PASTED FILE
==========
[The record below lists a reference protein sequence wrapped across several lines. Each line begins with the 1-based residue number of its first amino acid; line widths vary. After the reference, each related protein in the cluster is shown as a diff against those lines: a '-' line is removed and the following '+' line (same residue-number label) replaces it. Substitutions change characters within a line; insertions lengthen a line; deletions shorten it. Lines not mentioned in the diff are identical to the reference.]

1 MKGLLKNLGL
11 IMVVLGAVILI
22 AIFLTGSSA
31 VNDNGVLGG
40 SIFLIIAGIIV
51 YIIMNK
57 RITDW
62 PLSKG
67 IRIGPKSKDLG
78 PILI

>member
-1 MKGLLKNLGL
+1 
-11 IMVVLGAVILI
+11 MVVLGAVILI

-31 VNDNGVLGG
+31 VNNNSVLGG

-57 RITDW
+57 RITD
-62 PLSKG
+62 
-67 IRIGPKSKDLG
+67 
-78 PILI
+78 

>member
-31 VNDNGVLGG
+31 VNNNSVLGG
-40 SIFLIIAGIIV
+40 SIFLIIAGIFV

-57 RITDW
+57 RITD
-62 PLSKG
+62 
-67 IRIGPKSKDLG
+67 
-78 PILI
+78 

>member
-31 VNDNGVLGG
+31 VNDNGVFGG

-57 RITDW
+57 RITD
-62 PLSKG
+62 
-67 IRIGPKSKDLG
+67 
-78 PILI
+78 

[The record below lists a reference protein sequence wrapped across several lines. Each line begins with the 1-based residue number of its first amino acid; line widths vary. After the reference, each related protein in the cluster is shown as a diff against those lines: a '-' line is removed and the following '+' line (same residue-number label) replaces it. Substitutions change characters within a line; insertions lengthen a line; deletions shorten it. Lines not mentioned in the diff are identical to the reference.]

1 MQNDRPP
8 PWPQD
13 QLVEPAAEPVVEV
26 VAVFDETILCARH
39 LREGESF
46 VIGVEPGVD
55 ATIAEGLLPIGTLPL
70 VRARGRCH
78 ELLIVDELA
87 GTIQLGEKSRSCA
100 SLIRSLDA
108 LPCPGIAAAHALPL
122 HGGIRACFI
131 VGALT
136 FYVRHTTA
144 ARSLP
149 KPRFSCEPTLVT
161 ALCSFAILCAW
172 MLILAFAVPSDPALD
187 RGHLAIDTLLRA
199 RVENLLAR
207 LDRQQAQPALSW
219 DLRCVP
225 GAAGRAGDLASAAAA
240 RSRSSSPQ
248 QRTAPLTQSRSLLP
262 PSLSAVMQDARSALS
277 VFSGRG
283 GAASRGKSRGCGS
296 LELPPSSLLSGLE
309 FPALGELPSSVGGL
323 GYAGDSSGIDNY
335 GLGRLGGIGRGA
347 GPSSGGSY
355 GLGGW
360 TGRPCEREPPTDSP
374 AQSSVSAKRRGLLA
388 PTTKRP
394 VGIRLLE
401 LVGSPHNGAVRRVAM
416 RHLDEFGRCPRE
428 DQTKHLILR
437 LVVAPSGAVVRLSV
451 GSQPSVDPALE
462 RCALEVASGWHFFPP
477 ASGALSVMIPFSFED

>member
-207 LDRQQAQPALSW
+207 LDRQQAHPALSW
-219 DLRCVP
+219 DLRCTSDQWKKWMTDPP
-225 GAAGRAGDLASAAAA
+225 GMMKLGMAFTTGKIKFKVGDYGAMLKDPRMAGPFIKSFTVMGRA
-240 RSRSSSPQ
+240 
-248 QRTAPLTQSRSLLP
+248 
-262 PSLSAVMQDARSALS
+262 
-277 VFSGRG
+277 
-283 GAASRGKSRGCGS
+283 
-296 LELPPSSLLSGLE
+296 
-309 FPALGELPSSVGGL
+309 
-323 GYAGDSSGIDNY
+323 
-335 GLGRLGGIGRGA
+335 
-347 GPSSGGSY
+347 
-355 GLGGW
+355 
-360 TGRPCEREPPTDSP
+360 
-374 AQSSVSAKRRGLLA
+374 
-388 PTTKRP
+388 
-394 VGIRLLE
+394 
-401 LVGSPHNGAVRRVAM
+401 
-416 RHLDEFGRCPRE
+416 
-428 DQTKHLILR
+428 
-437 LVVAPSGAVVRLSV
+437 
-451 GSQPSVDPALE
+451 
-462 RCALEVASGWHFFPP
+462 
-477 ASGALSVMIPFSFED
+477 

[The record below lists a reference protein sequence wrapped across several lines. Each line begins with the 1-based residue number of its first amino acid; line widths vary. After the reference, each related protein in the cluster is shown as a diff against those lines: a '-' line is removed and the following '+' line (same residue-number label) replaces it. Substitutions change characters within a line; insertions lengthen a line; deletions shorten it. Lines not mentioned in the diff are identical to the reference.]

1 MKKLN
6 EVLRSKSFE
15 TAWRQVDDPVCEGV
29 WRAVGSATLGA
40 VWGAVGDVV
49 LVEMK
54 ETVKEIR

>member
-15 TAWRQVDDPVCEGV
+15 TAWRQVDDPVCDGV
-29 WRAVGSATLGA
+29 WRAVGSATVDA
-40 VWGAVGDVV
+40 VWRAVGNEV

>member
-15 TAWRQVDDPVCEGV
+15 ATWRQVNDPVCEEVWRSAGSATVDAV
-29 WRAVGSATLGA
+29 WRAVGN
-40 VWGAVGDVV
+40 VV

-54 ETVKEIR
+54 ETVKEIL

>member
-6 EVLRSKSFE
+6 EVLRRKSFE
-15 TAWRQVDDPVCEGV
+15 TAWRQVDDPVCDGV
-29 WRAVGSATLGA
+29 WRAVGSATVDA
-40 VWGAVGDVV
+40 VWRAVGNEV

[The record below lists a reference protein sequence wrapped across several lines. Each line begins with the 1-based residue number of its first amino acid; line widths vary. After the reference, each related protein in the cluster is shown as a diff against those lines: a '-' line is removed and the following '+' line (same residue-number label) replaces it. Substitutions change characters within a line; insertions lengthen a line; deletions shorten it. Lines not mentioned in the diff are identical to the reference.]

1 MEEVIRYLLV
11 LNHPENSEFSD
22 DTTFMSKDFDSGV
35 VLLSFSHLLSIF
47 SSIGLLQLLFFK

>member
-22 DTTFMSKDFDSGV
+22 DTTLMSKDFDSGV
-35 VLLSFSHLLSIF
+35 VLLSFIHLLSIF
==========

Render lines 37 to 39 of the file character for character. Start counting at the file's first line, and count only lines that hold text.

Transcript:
+67 
-78 PILI
+78 